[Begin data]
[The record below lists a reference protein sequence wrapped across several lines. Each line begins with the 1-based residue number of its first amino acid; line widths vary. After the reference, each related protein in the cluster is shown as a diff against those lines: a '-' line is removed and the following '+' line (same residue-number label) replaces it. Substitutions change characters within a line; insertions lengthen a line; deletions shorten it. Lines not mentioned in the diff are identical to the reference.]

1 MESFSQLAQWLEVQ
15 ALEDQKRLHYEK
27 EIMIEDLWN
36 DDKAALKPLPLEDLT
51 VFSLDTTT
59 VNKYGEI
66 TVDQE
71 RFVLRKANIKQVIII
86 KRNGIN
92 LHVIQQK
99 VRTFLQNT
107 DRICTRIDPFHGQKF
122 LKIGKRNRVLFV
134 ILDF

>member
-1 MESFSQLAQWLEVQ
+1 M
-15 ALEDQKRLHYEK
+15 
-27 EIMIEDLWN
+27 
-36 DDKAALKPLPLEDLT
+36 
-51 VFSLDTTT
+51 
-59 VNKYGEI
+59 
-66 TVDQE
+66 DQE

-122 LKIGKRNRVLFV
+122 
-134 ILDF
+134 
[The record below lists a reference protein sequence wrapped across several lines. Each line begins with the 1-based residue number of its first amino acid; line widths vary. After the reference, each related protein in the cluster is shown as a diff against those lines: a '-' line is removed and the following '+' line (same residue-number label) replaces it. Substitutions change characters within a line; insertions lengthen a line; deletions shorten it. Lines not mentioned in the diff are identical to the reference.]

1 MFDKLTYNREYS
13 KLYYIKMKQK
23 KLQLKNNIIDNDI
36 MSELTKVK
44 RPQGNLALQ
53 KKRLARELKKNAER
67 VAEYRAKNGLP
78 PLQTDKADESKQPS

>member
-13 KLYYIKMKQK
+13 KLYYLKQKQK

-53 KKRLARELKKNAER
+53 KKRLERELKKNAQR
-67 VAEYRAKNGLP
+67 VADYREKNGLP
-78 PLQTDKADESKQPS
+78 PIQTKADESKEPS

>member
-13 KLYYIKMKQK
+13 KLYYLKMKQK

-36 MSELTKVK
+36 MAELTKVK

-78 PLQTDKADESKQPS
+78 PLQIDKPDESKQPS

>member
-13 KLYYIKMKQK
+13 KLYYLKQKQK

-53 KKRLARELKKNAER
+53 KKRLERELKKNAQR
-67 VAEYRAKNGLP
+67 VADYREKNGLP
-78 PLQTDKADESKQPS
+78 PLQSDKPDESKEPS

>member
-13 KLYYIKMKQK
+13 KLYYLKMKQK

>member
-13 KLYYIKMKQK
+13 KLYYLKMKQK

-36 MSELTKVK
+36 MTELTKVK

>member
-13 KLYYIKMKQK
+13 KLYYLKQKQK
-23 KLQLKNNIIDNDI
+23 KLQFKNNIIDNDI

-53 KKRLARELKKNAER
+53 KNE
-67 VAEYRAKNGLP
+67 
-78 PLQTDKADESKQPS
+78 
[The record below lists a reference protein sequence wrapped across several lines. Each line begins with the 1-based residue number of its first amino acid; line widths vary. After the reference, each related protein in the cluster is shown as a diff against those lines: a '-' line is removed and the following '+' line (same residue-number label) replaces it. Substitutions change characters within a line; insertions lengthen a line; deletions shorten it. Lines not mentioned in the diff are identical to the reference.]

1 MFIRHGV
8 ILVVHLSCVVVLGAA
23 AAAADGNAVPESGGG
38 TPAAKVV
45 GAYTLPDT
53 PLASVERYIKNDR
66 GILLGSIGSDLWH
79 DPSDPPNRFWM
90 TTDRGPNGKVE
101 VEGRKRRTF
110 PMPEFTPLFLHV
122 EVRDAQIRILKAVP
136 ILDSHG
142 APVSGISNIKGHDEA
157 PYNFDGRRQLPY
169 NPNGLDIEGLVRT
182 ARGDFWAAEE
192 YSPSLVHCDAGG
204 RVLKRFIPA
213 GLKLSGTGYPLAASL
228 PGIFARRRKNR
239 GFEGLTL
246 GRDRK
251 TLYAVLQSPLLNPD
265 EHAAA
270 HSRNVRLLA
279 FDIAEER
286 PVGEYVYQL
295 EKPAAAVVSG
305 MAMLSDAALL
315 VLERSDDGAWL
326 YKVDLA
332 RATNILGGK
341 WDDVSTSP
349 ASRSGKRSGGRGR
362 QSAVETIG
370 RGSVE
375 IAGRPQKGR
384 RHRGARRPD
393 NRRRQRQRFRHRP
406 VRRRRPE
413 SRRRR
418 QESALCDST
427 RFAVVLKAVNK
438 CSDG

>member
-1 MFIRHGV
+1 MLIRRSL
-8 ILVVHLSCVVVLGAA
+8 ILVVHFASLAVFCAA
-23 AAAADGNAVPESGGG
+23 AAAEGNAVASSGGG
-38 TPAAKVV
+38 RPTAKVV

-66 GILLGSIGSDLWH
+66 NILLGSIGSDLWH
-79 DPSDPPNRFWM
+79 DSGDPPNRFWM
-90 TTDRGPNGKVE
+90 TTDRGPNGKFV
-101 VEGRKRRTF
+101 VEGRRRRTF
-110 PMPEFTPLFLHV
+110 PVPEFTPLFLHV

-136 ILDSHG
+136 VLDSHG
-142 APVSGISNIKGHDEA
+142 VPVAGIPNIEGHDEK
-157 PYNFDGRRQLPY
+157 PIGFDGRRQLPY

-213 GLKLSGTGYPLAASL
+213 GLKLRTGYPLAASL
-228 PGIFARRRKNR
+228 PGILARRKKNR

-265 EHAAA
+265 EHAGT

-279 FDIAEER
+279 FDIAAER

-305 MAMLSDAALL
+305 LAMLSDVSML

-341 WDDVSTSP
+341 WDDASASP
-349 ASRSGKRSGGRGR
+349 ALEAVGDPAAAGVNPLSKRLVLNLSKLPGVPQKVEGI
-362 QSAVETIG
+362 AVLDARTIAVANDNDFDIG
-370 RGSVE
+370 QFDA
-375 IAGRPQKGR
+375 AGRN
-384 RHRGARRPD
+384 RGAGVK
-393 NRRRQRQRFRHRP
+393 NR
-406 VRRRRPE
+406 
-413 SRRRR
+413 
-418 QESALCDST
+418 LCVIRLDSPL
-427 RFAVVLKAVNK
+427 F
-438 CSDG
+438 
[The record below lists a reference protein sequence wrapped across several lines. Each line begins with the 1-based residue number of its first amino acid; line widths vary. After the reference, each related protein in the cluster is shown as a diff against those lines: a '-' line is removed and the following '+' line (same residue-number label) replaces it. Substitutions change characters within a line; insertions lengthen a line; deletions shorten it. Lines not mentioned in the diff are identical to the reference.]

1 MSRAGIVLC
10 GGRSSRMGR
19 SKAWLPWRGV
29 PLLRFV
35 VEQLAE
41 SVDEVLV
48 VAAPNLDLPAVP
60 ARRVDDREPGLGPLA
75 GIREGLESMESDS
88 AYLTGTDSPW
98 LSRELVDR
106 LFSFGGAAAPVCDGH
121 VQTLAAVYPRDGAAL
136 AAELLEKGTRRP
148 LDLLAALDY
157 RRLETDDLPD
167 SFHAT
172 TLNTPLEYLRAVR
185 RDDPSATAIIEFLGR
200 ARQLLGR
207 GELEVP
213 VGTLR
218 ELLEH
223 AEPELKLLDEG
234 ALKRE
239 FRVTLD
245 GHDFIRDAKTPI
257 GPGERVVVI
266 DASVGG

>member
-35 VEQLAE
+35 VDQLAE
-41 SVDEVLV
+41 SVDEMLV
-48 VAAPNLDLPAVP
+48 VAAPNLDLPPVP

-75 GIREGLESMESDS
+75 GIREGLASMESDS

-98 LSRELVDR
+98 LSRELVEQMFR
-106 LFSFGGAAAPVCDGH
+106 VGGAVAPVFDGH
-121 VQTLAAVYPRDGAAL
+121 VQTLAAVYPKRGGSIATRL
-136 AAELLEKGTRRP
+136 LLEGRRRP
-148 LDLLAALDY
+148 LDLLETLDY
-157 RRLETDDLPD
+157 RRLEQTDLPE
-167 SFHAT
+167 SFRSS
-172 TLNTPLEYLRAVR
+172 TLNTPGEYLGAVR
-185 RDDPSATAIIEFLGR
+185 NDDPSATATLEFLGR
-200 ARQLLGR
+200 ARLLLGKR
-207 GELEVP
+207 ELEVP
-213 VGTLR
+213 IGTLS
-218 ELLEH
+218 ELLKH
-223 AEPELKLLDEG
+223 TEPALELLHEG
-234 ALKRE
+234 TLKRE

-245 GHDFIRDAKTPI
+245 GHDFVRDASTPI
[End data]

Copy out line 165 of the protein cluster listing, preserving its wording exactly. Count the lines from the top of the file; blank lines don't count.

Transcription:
-279 FDIAEER